February 22, 2021

Reflections on Texas: not the green future we want, or can afford

Reflections on Texas: not the green future we want, or can afford

This winter is proving to be a severe one across much of the northern hemisphere. Extended cold snaps, lots of winter storms, and then more of the same. Of course, the climate alarmists are sidestepping their usual mantra about warming and now saying “all extreme weather is climate change caused by humans”. 

This allows the green extremists to blame COLD on human activity. This is pretty brazen, having already blamed HEAT on human activity, but I digress. It does prompt one to reflect on the “climate” discussion happening right now.

Texas provides us with a case study for that reflection. Severe cold and winter storms have overwhelmed the energy delivery system in the Lone Star state. Now it just so happens that the energy delivery system of Texas is one that prides itself on the amount of renewable electricity – particularly wind – it has available. 

Texas is no longer so prideful. A lot of people are now taking a hard look at the Texas system and asking themselves why it isn’t working particularly well – including the approximately 4 million Texans who lost access to electricity. Almost 60% of Texans heat with electricity, as opposed to natural gas or propane or heating oil. 

Some of the green ideologues and their political heroes are saying the problem is a system problem and the fault lies with the energy industry. They point to frozen machinery across the system – at oil wells and gas plants and nuclear facilities and wind turbines - and say “what we need is more control of the system”. And so you have the likes of Alexandria Ocasio-Cortez (AOC) calling for a yet even bigger “Green New Deal”.

Except, of course, that doesn’t quite make sense. The fact is, states around Texas with similar weather conditions are working through them. Even Canada is weathering colder and more severe temperatures and meeting the energy needs of Canadians. And most of these jurisdictions are coping just fine with well-functioning private energy markets. So how would “more green energy” help Texas?  It wouldn’t. 

We will no doubt have a lot of analysis about what has happened in Texas, but I suspect that the evidence will eventually reveal several contributing factors. Here is my short list of the top three:

  1. We keep forgetting about winter: People across North America have been lulled into a kind of complacency about the weather. Constantly being told the planet is going to burn up and we are all going to drown in rising seas in a decade does that to you. And so, in Canada, we have some cities that have cut their snow removal budgets. People submit to the constant harangue of extremists and stop looking at real evidence, and then get surprised when that evidence, ummm, freezes their backsides off. A cold snowy winter is stark reality. Texas had less severe outages from bad winter storms in 2011 and 2014. Winter isn’t going away in North America, and we need to prepare for it.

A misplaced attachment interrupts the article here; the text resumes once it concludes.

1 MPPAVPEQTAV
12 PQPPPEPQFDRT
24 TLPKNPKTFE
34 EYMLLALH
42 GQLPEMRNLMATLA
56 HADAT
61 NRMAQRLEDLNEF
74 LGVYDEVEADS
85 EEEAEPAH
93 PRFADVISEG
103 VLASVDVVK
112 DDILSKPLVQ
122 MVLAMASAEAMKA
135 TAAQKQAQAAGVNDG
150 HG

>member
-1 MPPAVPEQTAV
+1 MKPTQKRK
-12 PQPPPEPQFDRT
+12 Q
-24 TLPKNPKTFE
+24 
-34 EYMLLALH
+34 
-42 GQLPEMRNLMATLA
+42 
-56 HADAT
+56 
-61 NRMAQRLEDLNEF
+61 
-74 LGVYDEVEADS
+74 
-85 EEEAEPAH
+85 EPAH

2. We keep thinking you can put all your eggs in one basket: Energy systems in North America are among the best in the world, becoming that way because they have been built to withstand incredibly difficult conditions. Extremes of weather, great masses of territory, remarkable diversity of geography and other factors have been thought about and factored in to make systems resilient. The obsession with green tinkering and electrifying more of the system in the last few decades means we’ve forgotten the basics, such as making sure people get sufficient – and affordable – energy, no matter what. We deliver energy in many ways – as a solid (wood, coal), as a liquid (gasoline and diesel, heating oil, through hot water), as a gas (natural gas, propane, hydrogen), through electrons (as electricity) – and benefit from having multiple pathways. The current fad is to say it should all be as electricity (and green electricity to boot). But that is dangerous. Texas demonstrates how dangerous – where the problems are with the electric system. Natural gas delivery to homes has continued more or less un-interrupted, propane delivery has continued, as has liquid fuel (gas and diesel) delivery. The problem has been with the electric system.
  3. We keep forgetting the customer: when you have corporate executives completely obsessed with their Paris Agreement and “Net Zero by 2050” policies, their environmental and social governance (ESG) plans, and other virtue-signaling exercises, you have companies that forget about their customers and their shareholders. Citizens need reliable, affordable energy – that should be the priority. Always. The amount of political posturing by energy executives has been ridiculous. In their defense, they do it because they feel pressured to do so. But electricity failures and the related problems like we are seeing in Texas, make clear that the energy companies need to get some spine and re-focus on the fundamentals – they are there to serve customers, not the green gods.

There’s a great picture going around the internet showing a frozen wind turbine being de-iced by a helicopter pouring airplane anti-freeze.  I don’t think it’s from Texas, but it is a wonderful visual presentation for all 3 of the factors I describe above: the windmill may make you feel good about being green, but it doesn’t work when it’s really cold, it can’t be relied on without back-up from things like natural gas because the wind doesn’t always blow, and it costs the customer a lot more than conventional alternatives.  Oh, and when it breaks down, you need a lot of conventional energy-backed know-how to get it working. 

Is Texas the future we want? It isn’t the future Texans want, and it sounds a lot like a very unpleasant – and very unaffordable – one for us to be pursuing.